It’s been said that those who protest the loudest are often the ones who are guilty, and when it comes to government and their pet corporations, things are no different. No surprise, then, that the blustery moralizing — and violent state force brought to bear against businesses — are most intense where the money and power stand to be lost, as in the case of the Silk Road, and most weak and permissive where embedded, state-friendly corporations like Johnson & Johnson can basically get away with murder.
The state of Oklahoma won $572 million in a lawsuit against American pharmaceutical giant Johnson & Johnson Monday, for their alleged reckless contribution to the state’s opioid crisis. Prosecutors labeled the company a “public nuisance,” and an opioid “kingpin.” The mega corporation’s aggressive marketing tactics downplayed the very real risks of extremely addictive opioid painkillers, according to the state of Oklahoma. This isn’t Johnson & Johnson’s first legal rodeo, either. From arsenic-poisoned Tylenol, to bribes and kickbacks for doctors worldwide, downplaying dangerous side effects, and peddling allegedly cancer-causing baby powder, the company is no stranger to legal attack.
Of course, their legal representation vehemently denied the charges, citing what they view as Johnson & Johnson’s negligible share of the U.S. painkiller market as a whole. The company aims to postpone payment during an appeal procedure, which some reports say could last until 2021. The lawsuit was seeking $17 billion in damages, with settlements reached with Purdue Pharma ($270 million) and Teva Pharmaceutical ($85 million), earlier this year. Though the awarded amount is nowhere near the prosecutor’s goal, it remains a landmark ruling nonetheless, being the first time a major pharmaceutical company has been found legally liable for America’s opioid problem.
This verdict comes at a timely juncture where the cryptospace is concerned. News.bitcoin.com reported just days ago on recently issued White House advisories, which attempt to pin blame for the very same crisis on cryptocurrencies like bitcoin, bitcoin cash, ether, and monero.
Consensual vs. Non-Consensual Business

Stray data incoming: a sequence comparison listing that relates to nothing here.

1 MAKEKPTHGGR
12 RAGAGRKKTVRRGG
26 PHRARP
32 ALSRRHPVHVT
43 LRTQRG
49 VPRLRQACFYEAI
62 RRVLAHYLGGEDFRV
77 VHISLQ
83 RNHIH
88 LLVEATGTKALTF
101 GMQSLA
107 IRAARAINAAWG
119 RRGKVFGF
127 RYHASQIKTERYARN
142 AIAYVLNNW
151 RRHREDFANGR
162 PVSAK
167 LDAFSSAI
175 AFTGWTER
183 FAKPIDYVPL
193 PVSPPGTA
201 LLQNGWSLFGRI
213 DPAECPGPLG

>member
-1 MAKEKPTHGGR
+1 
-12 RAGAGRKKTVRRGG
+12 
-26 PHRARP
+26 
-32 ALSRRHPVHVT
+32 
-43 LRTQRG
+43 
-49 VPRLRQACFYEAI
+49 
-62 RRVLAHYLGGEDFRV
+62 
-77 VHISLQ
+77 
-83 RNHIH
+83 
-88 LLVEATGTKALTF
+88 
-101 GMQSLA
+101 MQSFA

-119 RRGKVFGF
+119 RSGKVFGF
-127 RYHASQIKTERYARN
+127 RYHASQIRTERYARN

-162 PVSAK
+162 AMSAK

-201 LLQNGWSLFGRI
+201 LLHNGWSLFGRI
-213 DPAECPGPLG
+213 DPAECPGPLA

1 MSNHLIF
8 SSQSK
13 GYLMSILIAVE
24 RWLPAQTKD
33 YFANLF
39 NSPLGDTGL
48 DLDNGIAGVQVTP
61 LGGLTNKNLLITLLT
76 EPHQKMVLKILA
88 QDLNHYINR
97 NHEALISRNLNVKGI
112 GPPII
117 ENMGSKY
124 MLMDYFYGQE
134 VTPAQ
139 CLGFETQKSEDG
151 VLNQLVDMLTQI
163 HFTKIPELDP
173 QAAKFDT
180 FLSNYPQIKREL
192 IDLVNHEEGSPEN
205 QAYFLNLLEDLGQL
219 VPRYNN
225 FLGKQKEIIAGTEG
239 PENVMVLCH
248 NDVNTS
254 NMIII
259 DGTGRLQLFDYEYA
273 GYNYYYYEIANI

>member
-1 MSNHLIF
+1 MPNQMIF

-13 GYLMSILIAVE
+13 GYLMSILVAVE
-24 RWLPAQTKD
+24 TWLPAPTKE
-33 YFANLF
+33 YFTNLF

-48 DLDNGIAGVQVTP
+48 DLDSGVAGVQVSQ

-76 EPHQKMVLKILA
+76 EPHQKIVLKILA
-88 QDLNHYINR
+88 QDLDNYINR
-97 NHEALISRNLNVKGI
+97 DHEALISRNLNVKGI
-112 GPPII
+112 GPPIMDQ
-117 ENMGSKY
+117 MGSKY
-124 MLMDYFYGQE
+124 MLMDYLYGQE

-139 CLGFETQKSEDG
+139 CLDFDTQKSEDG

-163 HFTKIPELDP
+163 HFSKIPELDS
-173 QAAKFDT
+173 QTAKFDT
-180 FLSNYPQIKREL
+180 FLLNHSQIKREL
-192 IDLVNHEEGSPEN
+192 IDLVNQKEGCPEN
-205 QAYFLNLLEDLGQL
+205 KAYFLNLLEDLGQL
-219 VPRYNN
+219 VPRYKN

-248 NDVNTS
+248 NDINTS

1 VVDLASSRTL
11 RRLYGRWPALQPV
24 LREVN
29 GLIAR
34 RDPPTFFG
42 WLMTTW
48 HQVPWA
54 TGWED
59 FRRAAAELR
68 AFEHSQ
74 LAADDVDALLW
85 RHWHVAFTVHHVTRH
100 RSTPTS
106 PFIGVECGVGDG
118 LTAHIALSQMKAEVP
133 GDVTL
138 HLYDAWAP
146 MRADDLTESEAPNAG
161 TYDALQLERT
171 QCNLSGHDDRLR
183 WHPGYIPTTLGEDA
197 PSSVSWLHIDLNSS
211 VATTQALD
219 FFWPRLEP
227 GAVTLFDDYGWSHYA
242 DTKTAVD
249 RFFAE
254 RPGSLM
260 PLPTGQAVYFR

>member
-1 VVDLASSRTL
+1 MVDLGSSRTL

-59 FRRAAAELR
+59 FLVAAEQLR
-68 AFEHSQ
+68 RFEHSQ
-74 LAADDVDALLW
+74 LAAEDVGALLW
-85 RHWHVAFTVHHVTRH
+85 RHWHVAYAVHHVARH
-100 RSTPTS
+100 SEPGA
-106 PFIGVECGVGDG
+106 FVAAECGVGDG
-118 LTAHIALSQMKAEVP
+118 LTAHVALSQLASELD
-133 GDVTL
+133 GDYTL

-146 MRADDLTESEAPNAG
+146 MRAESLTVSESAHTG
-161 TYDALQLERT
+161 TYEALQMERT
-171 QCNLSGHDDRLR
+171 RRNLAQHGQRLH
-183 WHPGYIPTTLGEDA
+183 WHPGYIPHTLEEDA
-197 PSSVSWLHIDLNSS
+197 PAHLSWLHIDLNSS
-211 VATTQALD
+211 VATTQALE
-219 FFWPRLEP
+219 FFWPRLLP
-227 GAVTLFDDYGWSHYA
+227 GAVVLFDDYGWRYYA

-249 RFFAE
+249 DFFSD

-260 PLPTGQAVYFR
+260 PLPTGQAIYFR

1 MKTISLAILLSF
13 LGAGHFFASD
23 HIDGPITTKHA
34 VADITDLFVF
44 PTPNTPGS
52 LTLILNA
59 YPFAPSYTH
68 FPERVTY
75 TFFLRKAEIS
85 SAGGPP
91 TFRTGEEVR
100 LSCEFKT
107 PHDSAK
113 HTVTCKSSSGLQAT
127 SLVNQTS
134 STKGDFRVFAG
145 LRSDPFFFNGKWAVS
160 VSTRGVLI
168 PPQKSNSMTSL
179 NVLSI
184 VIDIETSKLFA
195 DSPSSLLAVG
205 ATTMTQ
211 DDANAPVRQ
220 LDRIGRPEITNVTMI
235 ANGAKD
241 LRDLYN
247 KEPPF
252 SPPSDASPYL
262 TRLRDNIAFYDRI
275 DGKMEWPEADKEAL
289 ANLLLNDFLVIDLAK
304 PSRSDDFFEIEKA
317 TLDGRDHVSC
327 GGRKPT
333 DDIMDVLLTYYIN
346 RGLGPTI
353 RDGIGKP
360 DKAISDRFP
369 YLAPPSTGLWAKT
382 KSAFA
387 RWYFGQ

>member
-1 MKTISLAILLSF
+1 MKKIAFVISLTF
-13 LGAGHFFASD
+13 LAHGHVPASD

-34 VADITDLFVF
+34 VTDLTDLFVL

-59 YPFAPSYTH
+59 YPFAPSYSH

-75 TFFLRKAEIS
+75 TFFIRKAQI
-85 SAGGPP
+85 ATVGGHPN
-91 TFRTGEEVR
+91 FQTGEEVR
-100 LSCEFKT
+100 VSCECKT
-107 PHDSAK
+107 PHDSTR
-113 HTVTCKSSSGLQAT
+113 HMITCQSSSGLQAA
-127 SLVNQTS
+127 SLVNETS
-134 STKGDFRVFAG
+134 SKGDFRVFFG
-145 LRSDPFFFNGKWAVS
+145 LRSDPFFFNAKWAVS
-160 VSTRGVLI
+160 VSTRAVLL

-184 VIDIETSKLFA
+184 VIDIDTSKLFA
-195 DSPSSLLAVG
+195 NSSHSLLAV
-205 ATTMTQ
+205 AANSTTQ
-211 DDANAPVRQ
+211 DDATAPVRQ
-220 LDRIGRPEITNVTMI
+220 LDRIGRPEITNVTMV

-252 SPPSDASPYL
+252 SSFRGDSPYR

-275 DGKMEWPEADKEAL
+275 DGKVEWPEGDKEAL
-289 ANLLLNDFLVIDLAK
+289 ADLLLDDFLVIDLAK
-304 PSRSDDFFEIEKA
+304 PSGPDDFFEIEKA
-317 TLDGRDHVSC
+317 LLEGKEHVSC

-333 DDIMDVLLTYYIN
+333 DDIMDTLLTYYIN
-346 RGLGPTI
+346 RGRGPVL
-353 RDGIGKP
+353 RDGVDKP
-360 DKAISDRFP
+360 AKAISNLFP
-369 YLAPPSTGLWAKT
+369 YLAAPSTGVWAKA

There are rigorous licensing requirements for selling drugs legally in the United States. These measures are taken to ensure safety and quality, ostensibly. Without approval from the state, nobody can sell anything. With legal approval from the state, anybody can sell anything — even dangerously addictive painkillers via aggressive marketing campaigns and bribes. Organizations that have the power to green light or reject new pharmaceuticals become very important, then, to companies wishing to make a killing in the industry.
In Johnson and Johnson’s case, around $6 million is spent on lobbying annually, influencing everything from legal policy to drug studies. 37 members of the U.S. Congress actually own shares in the pharmaceutical juggernaut. Some of the legislation Johnson & Johnson pays big bucks to back is aimed at making it harder to sue big corporations. For example, the company is a member of the American Tort Reform Association (ATRA), which championed the Class Action Fairness Act of 2005, a bill that drew fire from critics for placing unfair restrictions on individuals seeking legal recourse against corporations via class action lawsuits.
With this iron-clad shield of legal protections in place, and deep pocketsful of politicians and alphabet agencies paid for in USD — a money that everyone is forced to use under threat of violence — the meaning of a non-consensual business becomes clear. Don’t reach for the cannabis for pain relief–that could land you in prison. Don’t sue the providers of the only legal options available, that’s been made near impossible. Instead, fall victim to purposefully relaxed drug laws, misleading advertising, and FDA/DEA propaganda. In Oklahoma’s case, the systematically eroded caution about opioids contributed to the 6,000 related deaths since 2000, according to attorney general Mike Hunter.